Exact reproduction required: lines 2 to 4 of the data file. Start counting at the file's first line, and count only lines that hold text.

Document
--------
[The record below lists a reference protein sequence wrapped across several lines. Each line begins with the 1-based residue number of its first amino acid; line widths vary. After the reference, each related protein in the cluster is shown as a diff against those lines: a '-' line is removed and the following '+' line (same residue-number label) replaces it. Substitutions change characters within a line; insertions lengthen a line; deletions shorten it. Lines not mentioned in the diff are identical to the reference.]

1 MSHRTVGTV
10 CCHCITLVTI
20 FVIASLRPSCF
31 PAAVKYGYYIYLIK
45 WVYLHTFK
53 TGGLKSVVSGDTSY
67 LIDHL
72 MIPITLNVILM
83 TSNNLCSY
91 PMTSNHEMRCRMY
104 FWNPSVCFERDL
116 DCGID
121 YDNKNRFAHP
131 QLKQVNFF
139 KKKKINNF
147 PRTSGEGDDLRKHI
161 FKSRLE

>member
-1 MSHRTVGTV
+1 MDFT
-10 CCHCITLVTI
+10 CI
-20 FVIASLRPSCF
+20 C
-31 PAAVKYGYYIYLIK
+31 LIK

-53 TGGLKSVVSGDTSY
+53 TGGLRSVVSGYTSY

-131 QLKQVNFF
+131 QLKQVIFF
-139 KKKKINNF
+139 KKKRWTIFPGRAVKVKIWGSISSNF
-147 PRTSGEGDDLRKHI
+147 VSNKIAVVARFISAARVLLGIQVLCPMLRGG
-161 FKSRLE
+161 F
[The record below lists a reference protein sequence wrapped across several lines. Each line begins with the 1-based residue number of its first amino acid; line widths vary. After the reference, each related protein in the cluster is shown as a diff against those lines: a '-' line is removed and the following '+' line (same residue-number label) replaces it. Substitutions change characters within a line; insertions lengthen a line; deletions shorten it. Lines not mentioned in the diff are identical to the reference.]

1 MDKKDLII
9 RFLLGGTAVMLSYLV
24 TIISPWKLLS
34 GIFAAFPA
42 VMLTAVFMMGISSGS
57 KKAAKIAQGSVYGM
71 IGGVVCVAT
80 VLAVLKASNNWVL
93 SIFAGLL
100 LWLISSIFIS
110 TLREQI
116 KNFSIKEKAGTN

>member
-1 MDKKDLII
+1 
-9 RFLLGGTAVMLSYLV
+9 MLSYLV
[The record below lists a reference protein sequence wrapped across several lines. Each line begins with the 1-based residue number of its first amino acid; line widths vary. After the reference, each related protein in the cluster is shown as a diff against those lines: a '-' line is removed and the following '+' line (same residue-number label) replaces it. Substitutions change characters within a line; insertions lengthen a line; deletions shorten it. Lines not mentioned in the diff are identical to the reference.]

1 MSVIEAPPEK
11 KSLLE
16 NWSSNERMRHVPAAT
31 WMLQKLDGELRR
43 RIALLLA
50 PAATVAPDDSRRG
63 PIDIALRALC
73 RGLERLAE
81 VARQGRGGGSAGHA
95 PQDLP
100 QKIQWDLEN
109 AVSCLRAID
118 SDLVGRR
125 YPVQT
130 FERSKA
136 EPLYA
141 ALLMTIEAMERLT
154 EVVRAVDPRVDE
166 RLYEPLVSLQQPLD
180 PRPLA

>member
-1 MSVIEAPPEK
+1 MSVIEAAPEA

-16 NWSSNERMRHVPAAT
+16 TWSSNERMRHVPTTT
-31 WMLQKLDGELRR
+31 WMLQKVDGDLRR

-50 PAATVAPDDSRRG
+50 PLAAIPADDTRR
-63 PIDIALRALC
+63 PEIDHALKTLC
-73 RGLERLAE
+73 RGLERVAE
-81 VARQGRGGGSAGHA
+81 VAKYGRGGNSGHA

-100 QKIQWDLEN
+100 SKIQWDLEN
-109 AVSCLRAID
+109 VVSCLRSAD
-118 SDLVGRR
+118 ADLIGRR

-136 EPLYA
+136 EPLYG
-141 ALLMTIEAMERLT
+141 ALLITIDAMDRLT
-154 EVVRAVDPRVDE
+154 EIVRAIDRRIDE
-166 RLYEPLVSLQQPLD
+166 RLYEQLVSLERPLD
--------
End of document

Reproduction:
1 MSHRTVGTV
10 CCHCITLVTI
20 FVIASLRPSCF